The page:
Crochet Stitches by Janice Jones |Published 03-15-2021
There are more crochet stitches than I care to count. I'll admit, this may be one of the longest pages on this website, but I do hope it will be the most helpful.
From the very beginner to advanced crochet enthusiasts, I am hoping this will be a go to place to either learn or review a specific stitch. Are you ready?
Please feel free to bookmark this page for future reference.
Each crochet stitch on this page is lined to a complete tutorial within the site, so don't stop on this page, but rather click on the link to help you either learn the stitch or review how it is done.
I have tried to list the stitches in alphabetical order for easy reference. I will also indicate the difficulty level.
For the most part, all crochet stitches mentioned on this page are either easy beginner or beginner stitches. +++6If you do not agree with my assessment of difficulty level, I'd love to hear from you. Please contact me and I will take your concerns into cons++6+ideration and change the difficulty level if needed. Happy Crocheting.
If you are a right-handed, you're in luck because I am one of you. All of my tutorials are done using right hand techniques. While I am attempting to to learn the basics of crocheting as a left-hander, I will be the first to admit, I'm just not very good.
So, for all you left-handers out there, may I suggest a good resource to help you learn. The Crochet Guild of America offers basic lessons for both right and left handed people. Check out their tutorials for left-handed crochet.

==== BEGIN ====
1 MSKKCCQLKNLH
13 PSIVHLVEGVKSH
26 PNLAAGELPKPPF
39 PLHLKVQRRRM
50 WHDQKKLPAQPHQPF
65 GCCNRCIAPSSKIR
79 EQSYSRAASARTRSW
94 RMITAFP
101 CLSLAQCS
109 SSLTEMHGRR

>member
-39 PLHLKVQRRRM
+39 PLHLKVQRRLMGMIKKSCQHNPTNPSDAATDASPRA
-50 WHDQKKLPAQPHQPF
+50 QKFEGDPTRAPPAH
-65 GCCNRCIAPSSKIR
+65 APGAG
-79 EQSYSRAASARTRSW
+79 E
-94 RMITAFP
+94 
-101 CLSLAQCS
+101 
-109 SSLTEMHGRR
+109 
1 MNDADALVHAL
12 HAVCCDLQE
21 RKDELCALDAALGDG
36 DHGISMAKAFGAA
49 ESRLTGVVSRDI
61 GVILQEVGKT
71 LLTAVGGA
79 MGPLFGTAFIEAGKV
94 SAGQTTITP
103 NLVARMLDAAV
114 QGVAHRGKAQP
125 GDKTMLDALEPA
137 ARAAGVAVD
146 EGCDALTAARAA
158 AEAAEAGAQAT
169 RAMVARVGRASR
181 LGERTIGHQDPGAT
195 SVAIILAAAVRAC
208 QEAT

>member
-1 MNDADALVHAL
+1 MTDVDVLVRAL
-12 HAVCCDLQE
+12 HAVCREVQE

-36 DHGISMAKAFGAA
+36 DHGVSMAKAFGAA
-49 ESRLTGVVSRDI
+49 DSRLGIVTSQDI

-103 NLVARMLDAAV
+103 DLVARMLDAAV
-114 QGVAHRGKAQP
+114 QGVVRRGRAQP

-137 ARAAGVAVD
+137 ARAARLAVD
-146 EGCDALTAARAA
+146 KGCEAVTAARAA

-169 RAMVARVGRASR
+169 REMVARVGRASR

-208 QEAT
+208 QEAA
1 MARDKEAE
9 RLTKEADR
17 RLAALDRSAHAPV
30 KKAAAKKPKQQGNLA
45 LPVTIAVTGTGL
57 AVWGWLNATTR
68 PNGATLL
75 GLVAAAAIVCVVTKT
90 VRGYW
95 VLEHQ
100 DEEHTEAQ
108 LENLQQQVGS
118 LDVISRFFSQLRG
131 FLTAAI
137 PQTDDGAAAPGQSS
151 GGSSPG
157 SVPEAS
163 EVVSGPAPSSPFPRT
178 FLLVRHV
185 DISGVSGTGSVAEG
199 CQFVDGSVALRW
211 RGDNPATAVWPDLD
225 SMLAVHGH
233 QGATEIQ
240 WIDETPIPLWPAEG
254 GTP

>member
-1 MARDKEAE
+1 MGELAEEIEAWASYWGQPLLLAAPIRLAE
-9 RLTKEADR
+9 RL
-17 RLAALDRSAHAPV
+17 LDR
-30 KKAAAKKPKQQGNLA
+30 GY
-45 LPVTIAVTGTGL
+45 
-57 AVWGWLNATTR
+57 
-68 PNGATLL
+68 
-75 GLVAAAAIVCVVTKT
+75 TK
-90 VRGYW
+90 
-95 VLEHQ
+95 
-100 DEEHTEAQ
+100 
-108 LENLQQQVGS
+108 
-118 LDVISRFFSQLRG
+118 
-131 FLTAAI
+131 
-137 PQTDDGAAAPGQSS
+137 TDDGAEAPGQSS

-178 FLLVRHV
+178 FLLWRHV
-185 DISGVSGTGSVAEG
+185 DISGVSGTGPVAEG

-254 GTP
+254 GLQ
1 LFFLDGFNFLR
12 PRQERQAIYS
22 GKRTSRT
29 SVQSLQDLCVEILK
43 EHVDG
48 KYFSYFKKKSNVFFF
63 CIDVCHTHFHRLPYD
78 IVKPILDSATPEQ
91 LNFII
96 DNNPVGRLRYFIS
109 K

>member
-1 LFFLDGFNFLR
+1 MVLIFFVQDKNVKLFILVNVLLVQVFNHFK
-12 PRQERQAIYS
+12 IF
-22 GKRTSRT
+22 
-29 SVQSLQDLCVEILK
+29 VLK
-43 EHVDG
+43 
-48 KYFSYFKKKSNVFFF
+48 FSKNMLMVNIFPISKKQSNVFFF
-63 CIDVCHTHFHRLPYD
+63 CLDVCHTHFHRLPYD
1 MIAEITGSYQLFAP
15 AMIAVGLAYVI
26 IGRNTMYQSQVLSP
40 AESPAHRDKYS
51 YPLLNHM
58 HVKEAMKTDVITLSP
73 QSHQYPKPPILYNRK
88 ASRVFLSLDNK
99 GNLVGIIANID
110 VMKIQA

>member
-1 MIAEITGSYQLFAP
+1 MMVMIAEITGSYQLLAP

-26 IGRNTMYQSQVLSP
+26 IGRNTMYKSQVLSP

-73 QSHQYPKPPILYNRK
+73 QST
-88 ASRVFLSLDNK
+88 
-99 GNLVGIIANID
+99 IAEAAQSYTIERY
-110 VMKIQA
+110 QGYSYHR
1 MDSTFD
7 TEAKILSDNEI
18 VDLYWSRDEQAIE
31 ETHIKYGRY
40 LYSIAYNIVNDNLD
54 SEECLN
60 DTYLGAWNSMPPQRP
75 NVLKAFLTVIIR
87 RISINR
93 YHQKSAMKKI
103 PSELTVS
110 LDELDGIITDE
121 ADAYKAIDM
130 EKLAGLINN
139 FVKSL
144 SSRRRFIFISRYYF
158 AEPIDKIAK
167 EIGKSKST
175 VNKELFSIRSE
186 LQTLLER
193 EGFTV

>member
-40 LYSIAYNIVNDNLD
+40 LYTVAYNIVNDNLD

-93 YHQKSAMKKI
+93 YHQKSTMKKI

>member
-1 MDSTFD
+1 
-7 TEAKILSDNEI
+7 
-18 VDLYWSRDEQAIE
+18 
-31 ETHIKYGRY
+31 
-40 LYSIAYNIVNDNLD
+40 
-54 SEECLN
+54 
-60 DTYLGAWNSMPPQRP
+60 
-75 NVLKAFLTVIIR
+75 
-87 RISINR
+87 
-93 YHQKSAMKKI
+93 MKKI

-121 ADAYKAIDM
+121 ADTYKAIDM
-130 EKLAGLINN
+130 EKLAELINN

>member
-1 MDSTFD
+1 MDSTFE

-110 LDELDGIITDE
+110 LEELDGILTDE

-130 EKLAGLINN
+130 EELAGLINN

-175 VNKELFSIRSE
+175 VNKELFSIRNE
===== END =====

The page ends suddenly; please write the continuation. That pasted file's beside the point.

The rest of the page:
As you progress through each stitch, you will discover that each stitch requires a different number of turning chains.
What's a turning Chain?
The turning chain is simply a chain stitch of one or more that is used to begin a new row. You will make a certain number of turning chains based on the type of stitch you are creating and then turn your work. (Thus the name turning chain). Each stitch requires a different number of turning chains.
When you make a single crochet stitch, you will chain one. Here are more examples of stitches, their abbreviations and the number of turning stitches to make.
Single Crochet Stitch (sc): Chain One
Half Double Crochet Stitch (hdc): Chain Two
Double Crochet Stitch (dc): Chain Three
Treble Crochet Stitch or Triple Crochet Stitch (tr): Chain Four
Double Treble Crochet (dtr): Chain Five
Triple Triple Crochet (trtr)
Depending on whether you are following a US pattern or a UK pattern, the names of the stitches may be different. Before starting any project find out where the pattern originated.
Chain Stitch: Same in US and UK
Slip Stitch: Same in US and UK
Single Crochet: Single Crochet in US, double crochet in UK
Half Double Crochet: Half double crochet in US; Half treble crochet in UK
Double Crochet: Double Crochet in US; Treble Crochet in UK
Treble Crochet: Treble Crochet in US; Double Treble Crochet in UK
Double Treble Crochet: Double Treble Crochet in US; Triple treble crochet in UK
Triple Triple Crochet: Triple Triple Crochet in US; Quadruple Treble Crochet in UK
Slip Stitch and Chain Stitches are the very first crochet stitches you will learn. Once you learn the basis of how to purchase yarn and hooks, the next obvious step is to dive into your very first project. But you won't be able to do that unless you know how to make a slip stitch and then chain a row of stitches.
Learn more about the Chain Stitch and Slip Knot
The single crochet is likely the first stitch any new beginner will learn after they discover how to make a slip stitch and a chain of stitches.
Learn how to make a single crochet stitch.
Once a beginner masters the single crochet, the next obvious stitch is the half double crochet. Learn how to make this easy stitch with video and picture tutorials.
Read more about the Half Double Crochet Stitch